Hispanic Heritage Month provides us with an opportunity to celebrate the leaders who fight for the dignity, empowerment, and survival of our Latinx neighbors, both here in New York City and across the nation.
While this list is by no means exhaustive, it does feature several individuals (both past and present) who have helped to combat food insecurity in Latinx communities and uplift the workers who have long provided food for all of us.
Take a peek at the full list below!
Mateo, standing outside Make the Road New York in Queens. Source: Feeding America.
Mateo Guerrero-Tabares is the Trans Justice and Leadership Program Manager at Make the Road New York, a Food Bank member agency that serves immigrant, working-class, and transgender communities throughout Brooklyn and Queens. Mateo found his way to Make the Road in 2010 after arriving in New York City as an undocumented minor. He began his journey as both a client and volunteer, receiving aid from the organization to adjust his immigration status and stay permanently in the United States. He now brings that same level of solidarity and support to the immigrant and transgender New Yorkers he proudly serves. Read our recent interview with Mateo!
Dolores Huerta speaking at a campaign rally for President Bill Clinton. Source: Wikimedia.
A famed organizer and activist, Dolores Huerta has long been a champion for the working poor, women, and children. Though she rose to prominence when establishing the National Farm Workers Association with Cesar Chavez, she forged a unique path all her own that focused on helping migrant populations secure the resources they needed to thrive. Still a major labor leader to this day, Huerta travels the country as a speaker and campaigner, drawing on her decades of experience in the public sphere to fight against injustice.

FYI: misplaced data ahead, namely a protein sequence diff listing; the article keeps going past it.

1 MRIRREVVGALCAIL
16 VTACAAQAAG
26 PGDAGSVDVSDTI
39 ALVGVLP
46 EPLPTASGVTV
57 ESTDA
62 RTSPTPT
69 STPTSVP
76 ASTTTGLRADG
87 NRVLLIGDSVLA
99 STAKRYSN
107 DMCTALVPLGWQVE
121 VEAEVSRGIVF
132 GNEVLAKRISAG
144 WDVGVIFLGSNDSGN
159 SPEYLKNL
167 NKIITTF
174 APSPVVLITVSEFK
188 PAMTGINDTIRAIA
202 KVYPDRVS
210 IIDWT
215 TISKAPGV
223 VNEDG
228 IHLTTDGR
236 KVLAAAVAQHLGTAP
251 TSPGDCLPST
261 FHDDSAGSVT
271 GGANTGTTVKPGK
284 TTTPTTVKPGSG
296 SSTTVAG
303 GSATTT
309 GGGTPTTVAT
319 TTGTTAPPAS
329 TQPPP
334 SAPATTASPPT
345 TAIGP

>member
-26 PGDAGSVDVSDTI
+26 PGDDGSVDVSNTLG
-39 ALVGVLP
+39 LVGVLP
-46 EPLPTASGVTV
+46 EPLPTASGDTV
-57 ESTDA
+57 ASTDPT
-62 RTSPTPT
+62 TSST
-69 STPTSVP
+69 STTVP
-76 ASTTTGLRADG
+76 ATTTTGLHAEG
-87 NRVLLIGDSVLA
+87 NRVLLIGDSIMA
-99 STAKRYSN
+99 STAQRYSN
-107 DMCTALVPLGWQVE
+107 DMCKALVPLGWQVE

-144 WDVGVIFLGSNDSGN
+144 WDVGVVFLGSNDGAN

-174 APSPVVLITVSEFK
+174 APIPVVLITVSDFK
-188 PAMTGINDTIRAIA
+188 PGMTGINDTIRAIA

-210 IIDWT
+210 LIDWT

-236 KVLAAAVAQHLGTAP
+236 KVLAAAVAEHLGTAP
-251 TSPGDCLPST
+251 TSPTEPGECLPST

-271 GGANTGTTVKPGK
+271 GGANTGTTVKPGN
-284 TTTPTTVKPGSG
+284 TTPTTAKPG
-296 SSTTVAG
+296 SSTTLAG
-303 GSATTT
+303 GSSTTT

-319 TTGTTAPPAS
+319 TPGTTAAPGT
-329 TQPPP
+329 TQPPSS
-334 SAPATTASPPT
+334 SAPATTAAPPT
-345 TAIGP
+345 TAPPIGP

José Andrés is a Spanish chef and founder of World Central Kitchen, an organization that provides emergency food relief to communities around the globe. Most recently, Andrés made headlines for taking to the ground to serve refugees escaping conflict from Ukraine. Andrés also provided meals and other resources to us here at Food Bank For New York City at the height of the COVID-19 pandemic to help us feed and nourish our neighbors across the five boroughs.
Born in San Antonio, TX in 1916, Emma Tenayuca was a Mexican American writer, speaker, educator, and organizer who fought for workers’ rights. Though she accomplished many things in her lifetime, she is perhaps best known for helping to orchestrate and lead a massive strike of over 12,000 pecan shell workers in her native San Antonio at the age of just 21. The strike forced owners to increase wages for the pecan shell workers, many of whom were immigrant women. The victory marked a significant step forward for the Mexican American struggle for justice and equality in the United States.
Cesar Chavez addressing a crowd. Source: Wikimedia.
Cesar Chavez was instrumental in securing union rights for migrant farm workers in the 1960s. As a farmer himself, Chavez decided to partner with Dolores Huerta to create the National Farm Workers Association (later known as the United Farm Workers of America) to advocate for the improvement of wages and conditions for those working the land. Chavez utilized a range of non-violent tactics – from marching to fasting, organizing, and collective bargaining – to draw attention to the struggles of migrant farm workers and solidify protections that continue to uplift and support laborers to this day.
As the economic fallout from COVID-19 drove more and more New Yorkers to the pantry line, Pedro Rodriguez took it upon himself to establish La Jornada, a food pantry formerly located in Queens. Serving thousands of individuals and families a week, the pantry became a lifeline for immigrant communities in need of reliable and consistent access to produce and shelf-stable goods. La Jornada eventually joined the Food Bank member network, receiving grants from us to optimize their operations.
Jessica Govea Thorbourne
Source: Cornell University.
Jessica Govea Thorbourne was a labor organizer and educator who worked closely with Cesar Chavez at the United Farm Workers Union. She was one of the first activists to publicly call attention to the dangers of pesticides to both workers and food, helping to limit exposure and establish better safety practices in the field. Later in her life, Thorbourne served as a professor at Cornell and Rutgers, where she taught courses on labor organizing.
For more on how we serve our Latinx neighbors now and throughout the year, click here.